Consensus recommendations for the diagnosis, treatment and control of Mycobacterium ulcerans infection (Bairnsdale or Buruli ulcer) in Victoria, Australia

Paul D R Johnson, John A Hayman, Tricia Y Quek, Janet A M Fyfe, Grant A Jenkin, John A Buntine, Eugene Athan, Mike Birrell, Justin Graham and Caroline J Lavender, on behalf of the Mycobacterium ulcerans Study Team*
Med J Aust 2007; 186 (2): 64-68. || doi: 10.5694/j.1326-5377.2007.tb00802.x
Published online: 15 January 2007

Mycobacterium ulcerans was discovered in 1948 by Australian scientists who were investigating a cluster of patients with unusual skin ulcers in the Bairnsdale region of eastern Victoria.2 M. ulcerans is related to the causative agents of tuberculosis and leprosy, but is transmitted from the environment rather than from person to person.3 The major virulence factor is a lipid toxin, mycolactone, which causes necrosis of fat and subcutaneous tissue.4

M. ulcerans infection is not fatal, but can result in significant morbidity and is expensive to treat.5,6 It has been reported in more than 30 countries, and is currently a significant public health problem in sub-Saharan Africa (Buruli ulcer).3 In Australia, there are active foci in coastal Victoria (Bairnsdale ulcer),7 Far North Queensland (Daintree ulcer),8 and near Rockhampton.9 Single cases also occur elsewhere in the Wet Tropics. The reason for this patchy distribution is unknown, but molecular typing has shown differences between strains isolated from patients in different regions.10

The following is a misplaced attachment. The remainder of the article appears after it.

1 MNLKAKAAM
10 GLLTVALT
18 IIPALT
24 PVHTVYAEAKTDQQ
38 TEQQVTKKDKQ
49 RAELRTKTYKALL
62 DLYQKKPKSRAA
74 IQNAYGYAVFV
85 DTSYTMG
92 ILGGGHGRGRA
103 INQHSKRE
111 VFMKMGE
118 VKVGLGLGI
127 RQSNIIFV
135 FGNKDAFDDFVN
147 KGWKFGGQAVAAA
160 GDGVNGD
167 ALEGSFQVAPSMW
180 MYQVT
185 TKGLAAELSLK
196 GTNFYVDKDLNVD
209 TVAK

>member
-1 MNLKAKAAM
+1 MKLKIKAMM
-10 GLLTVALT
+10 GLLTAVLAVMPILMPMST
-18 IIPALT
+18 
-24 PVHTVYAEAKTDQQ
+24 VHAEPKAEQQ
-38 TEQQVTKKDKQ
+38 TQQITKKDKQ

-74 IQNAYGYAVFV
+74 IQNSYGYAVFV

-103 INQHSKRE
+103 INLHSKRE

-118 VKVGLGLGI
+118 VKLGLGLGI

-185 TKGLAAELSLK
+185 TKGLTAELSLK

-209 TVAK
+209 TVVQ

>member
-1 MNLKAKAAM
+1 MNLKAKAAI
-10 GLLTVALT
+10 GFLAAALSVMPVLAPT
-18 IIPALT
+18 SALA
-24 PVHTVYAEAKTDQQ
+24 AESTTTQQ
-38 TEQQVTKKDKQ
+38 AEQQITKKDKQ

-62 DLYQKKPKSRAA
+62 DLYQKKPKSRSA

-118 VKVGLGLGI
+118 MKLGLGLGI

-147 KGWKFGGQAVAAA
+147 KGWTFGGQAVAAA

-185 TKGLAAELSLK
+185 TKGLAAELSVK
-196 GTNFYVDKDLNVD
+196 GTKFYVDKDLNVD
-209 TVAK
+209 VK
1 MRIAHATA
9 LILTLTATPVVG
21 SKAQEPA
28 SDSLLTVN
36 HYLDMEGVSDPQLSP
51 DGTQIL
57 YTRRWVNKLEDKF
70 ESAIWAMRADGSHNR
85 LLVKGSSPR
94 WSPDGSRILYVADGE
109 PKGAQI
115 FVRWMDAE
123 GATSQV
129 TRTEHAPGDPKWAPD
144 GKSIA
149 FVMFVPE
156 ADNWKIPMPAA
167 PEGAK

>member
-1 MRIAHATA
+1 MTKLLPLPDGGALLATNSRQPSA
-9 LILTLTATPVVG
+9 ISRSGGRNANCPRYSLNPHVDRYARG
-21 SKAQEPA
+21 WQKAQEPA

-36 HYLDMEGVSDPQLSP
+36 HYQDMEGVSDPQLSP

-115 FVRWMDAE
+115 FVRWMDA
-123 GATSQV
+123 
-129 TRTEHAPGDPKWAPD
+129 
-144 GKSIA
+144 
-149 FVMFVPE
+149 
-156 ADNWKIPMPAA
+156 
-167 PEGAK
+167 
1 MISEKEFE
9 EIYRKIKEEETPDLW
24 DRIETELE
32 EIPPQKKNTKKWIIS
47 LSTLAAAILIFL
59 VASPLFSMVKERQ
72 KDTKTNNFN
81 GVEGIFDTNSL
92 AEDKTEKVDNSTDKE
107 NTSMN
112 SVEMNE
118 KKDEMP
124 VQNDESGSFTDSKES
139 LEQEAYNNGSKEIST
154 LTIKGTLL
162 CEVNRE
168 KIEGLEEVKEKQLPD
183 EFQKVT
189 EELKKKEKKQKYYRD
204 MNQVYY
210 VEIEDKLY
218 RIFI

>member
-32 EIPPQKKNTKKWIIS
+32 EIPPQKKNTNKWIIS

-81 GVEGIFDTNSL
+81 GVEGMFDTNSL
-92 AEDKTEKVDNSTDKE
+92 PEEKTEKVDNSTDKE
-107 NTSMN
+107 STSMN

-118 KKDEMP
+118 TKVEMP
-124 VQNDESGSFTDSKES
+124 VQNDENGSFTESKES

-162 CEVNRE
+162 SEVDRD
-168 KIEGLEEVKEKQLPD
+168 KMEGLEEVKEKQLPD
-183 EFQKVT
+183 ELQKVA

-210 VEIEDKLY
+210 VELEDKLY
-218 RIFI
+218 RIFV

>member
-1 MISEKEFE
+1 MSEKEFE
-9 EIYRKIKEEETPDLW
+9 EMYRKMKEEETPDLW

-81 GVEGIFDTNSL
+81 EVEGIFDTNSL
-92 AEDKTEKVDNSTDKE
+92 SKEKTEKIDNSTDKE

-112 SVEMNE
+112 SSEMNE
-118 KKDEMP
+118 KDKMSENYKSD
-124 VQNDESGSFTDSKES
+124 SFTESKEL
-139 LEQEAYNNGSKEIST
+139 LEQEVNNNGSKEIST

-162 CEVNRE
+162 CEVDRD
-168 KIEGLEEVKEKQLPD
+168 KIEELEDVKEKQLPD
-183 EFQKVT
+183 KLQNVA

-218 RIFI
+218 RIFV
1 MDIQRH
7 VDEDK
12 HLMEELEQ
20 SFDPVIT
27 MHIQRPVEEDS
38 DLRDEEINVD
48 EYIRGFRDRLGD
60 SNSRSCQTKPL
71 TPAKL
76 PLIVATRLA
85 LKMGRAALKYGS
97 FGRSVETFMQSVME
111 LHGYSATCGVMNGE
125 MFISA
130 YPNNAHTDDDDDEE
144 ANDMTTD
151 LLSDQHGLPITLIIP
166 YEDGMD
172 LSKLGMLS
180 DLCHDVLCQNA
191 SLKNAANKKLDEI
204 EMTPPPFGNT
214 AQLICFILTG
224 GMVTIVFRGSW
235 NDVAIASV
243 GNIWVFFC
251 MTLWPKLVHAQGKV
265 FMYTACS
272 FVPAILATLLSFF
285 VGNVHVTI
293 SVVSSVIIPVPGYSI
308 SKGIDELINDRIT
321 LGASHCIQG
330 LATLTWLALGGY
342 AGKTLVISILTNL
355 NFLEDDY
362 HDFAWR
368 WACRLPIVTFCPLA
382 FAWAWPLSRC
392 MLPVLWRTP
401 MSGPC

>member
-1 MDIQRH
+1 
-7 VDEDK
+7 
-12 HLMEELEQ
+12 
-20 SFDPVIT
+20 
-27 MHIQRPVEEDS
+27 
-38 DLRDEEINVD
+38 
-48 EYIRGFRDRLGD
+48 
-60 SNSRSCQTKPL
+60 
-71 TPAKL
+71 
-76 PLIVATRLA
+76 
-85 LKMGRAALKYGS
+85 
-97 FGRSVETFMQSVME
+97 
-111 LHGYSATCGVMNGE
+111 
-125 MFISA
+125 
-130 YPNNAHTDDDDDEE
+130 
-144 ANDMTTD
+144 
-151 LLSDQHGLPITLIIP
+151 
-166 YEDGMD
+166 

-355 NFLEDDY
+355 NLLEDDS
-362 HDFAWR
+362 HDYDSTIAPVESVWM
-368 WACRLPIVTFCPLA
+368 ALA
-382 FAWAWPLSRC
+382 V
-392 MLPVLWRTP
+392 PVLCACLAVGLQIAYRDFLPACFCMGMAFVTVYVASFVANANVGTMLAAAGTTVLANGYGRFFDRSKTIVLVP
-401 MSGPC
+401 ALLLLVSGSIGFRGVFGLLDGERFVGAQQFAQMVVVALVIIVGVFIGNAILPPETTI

BU continues to occur in low numbers in the Bairnsdale/Gippsland Lakes area. In 1980, a new focus was noted near Tooradin and Warneet (Box 1) on Westernport,7 and this was followed by significant outbreaks at East Cowes on Phillip Island (1992–1995),7,11,12 Frankston and Langwarrin (1990–1998),7 St Leonards (1998–2001), Point Lonsdale (since 2002)13 and Barwon Heads and Ocean Grove (since 2005). There are also frequent single cases from other parts of the Mornington and Bellarine Peninsulas.